KAILUA-KONA — Hawaii Gov. David Ige in late 2015 issued an emergency proclamation to address the state’s escalating homelessness crisis.
Two and a half years later, he’s on the verge of doing it again.
Roy Takemoto, executive assistant to Hawaii County Mayor Harry Kim, was in Honolulu Wednesday meeting with Ford Fuchigami, Ige’s administrative director, and others to discuss an emergency proclamation Kim requested from the governor in March.
While the 2015 proclamation allowed for the rapid reallocation of state monies to fund homeless initiatives, the emergency proclamation Takemoto said he believes Ige may issue within the next month would allow counties to bypass certain procedural requirements like environmental assessments to accelerate the construction of temporary, emergency housing at pre-identified sites.
“They seem to have no hesitancy that this is what they need to do,” Takemoto said of the Ige administration.
The timing of the emergency proclamation remains something of a question, as Takemoto explained the governor’s office intends to apply exemptions statewide and is awaiting input from other counties.
“Personally, I have no doubt that the governor will comply with our request,” Kim said. “He wants to work out details to see if Maui or Kauai want to do this and then do it all at once.”
The language of the proclamation also must be carefully crafted and accompanied by adjacent agreements because of the scope of freedoms such a proclamation would technically provide.
“They want to pre-identify the sites because they want to limit the impact,” Takemoto said. “At these sites what could happen is you go in, you can actually do a permanent facility exempt from environmental, procurement and possibly other permit requirements and you could put up a so-called permanent facility.”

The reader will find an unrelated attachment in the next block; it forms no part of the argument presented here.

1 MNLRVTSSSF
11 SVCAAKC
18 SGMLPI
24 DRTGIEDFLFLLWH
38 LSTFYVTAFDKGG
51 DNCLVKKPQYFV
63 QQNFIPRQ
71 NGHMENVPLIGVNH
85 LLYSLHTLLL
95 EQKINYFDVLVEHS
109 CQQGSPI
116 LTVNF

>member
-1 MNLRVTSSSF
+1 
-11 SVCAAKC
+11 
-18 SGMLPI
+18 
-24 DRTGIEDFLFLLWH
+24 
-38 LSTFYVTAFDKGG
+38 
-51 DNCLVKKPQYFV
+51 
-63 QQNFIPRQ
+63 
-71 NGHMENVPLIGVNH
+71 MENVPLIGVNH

The exemptions are likely to last 60 days, during which time agreements would be crafted to guarantee any structures built would comply with code requirements.
“What we’re being exempted from is the procedural requirement,” Takemoto continued. “So where sometimes you have to do things sequentially, this exemption will allow you to do it concurrently to save time. You still need to meet substantive standards of building and fire codes.”
He added that Scott Morishige, Hawaii’s homelessness czar, wants chosen sites to be suitable for a transition to permanent housing as specified in two legislative measures centered around the concept of Ohana Zones, as funding for the projects is likely to come from state money attached to the bills.
House Bill 2281 and House Bill 2753, which both passed through the House and cleared their final Senate committees on Tuesday and Wednesday respectively, are both crafted to develop a pilot program within the Hawaii Department of Human Services to fund homeless housing communities.
The sites would provide the homeless with shelter, hygiene facilities and medical and social services.
“It seems like the governor’s office and other counties are looking to this Ohana Zones bill — that’s still alive — as what this whole proclamation will enable,” Takemoto said.